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Guest post: Temper Tantrums, Meltdowns, and Anxiety

The terms “tantrum,” “meltdown,” and “anxiety” are often used interchangeably however, they are actually all different terms used to describe different behaviours. 

As I’ve talked about in previous posts, it is so important to understand where your child’s behaviour is coming from. Understanding this will help you immensely when determining how to deal with it. How you will support your child who is having an emotional outburst driven by anxiety will be very different from how you will support your child who is having a tantrum because they weren’t given the snack they wanted. 

Temper Tantrums

A temper tantrum typically results when your toddler or child isn’t given what they had wanted (Kadane, 2019). Temper tantrums are typically used when the child is testing boundaries to see if their caregiver will give in to their demands. 

Temper tantrums are part of normal development and can involve behaviours like screaming, kicking, flopping, and crying. For example, perhaps you said no to your toddler’s request for a snack right before dinner. The crying and screaming that resulted would be considered a temper tantrum. 


Meltdowns can look very similar, behaviourally, to temper tantrums. However, it is important not to confuse the two because the behaviours are coming from very different emotional roots. 

Meltdowns result from internal emotions that are too overwhelming for the child to handle (Kadane, 2019). For example, being in an over stimulating environment or exhaustion can result in a meltdown. If ignoring or giving into your child’s demands do not work to calm your child, these are clues that they are having a meltdown rather than a tantrum. 

For example, my two year old had a difficult time adjusting to the structured environment of preschool. After his afternoon nap, he would cry and scream apparently for no reason, sometimes for 45 minutes! However, I soon noticed a pattern in his behaviour noting that these behaviours only happened on days he was in preschool. My interpretation of his behaviour was that he was overwhelmed by the demands of preschool and was having a meltdown as a result of the pressure. Eventually, with parent support, his meltdowns resolved after an adjustment period.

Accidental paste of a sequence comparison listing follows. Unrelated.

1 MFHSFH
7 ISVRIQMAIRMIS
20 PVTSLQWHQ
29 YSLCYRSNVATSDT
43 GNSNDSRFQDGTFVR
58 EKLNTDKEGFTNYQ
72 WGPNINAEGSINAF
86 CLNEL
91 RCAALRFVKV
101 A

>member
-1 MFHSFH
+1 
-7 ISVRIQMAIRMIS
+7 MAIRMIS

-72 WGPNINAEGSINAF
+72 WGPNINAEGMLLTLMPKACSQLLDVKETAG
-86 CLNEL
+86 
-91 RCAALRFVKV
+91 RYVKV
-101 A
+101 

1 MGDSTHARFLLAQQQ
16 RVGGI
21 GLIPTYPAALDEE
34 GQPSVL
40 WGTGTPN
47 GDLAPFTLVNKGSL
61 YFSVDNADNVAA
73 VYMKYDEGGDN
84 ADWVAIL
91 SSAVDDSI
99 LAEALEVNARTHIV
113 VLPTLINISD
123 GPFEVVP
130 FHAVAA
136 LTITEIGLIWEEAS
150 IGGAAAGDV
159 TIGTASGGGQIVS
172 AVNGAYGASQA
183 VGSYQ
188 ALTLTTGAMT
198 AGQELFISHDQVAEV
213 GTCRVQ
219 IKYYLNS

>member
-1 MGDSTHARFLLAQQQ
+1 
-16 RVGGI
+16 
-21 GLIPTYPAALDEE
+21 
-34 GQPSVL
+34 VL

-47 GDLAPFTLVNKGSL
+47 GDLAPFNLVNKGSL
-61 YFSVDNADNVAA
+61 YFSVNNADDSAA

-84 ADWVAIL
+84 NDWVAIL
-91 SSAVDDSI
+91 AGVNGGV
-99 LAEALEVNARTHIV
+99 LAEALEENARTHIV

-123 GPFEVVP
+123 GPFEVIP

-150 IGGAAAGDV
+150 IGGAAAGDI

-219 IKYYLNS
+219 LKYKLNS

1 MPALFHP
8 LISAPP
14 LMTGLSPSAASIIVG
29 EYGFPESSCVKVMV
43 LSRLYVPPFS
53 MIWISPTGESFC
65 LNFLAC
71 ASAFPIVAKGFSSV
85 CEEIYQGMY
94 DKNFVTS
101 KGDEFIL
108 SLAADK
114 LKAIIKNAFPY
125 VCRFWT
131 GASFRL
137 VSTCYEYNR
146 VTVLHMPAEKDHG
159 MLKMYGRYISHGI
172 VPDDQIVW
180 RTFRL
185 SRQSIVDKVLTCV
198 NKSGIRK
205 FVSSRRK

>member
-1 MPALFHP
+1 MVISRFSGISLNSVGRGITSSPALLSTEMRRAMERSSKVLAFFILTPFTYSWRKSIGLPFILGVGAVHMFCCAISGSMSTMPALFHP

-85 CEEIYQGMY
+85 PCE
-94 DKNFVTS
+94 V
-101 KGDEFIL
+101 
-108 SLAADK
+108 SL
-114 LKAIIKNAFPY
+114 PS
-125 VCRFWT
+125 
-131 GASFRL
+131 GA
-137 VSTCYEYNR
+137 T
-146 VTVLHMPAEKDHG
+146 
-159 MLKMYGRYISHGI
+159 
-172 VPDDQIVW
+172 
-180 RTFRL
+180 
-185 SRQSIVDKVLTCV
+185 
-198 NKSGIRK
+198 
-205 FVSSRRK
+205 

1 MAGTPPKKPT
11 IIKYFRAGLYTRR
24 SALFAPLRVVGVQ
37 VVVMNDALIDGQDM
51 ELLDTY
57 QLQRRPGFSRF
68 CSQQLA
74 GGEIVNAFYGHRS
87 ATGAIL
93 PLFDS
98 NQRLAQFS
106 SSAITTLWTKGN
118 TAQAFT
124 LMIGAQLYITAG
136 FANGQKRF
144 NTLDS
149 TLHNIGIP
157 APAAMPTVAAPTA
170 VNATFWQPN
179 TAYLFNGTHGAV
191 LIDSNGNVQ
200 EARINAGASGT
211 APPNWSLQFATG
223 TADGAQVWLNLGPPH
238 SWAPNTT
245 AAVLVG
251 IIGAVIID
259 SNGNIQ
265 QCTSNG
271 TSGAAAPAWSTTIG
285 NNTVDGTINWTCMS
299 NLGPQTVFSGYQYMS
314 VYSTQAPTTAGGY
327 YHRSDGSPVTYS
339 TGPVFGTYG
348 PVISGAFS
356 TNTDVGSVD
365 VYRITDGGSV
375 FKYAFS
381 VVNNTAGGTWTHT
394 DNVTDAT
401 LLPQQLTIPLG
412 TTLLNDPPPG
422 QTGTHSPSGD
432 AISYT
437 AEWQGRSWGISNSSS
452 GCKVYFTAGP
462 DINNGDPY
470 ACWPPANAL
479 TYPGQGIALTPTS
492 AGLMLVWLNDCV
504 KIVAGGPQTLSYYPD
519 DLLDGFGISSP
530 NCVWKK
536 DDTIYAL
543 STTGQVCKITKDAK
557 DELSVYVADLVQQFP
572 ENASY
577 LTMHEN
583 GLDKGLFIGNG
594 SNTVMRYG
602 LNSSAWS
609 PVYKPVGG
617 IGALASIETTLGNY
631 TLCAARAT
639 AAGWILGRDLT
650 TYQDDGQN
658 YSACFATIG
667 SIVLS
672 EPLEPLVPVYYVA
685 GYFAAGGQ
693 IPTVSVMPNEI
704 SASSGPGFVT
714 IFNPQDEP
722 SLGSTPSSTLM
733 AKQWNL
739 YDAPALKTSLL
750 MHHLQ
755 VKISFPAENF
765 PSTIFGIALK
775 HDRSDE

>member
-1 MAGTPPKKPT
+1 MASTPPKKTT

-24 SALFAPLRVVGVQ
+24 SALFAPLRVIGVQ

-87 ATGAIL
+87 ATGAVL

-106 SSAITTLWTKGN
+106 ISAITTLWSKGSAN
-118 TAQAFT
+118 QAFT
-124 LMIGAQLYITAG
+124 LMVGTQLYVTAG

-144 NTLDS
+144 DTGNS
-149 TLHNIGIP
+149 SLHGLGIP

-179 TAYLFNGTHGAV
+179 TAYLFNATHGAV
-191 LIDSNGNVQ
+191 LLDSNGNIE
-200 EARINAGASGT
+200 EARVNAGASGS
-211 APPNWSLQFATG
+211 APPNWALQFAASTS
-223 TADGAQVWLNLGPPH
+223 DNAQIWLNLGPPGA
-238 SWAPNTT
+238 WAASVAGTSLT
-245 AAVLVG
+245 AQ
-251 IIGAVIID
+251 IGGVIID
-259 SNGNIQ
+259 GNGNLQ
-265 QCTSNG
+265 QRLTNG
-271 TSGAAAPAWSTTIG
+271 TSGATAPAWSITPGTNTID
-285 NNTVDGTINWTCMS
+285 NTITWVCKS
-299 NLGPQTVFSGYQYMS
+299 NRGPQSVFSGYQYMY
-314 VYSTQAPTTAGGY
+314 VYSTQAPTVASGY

A child’s response to feelings of anxiety can often look like a temper tantrum or meltdown. It is common for toddlers and children to respond with anger, aggression, crying and screaming when they are feeling anxious. However, these behaviours come from an emotional place of “fight, flight, or freeze.” When experiencing intense feelings of anxiety, our body will take over and respond in ways that are “fight, flight, or freeze.” Similar to meltdowns, the behaviours are from a place of overwhelming emotion that the child is unable to process. 

It is important to note that with meltdowns and anxiety, the child does not necessarily have control over their emotions. They come from an emotional place that is instinctual to the child.

How to Respond 

As a parent, how you respond to your child will be very different depending on whether they are experiencing a tantrum, a meltdown, or anxiety. Your response to a meltdown and anxiety may be quite similar because they are both coming from a place of overwhelming, unmanageable emotion. However, your response to a temper tantrum will be different because the behaviour is coming from a place of demand.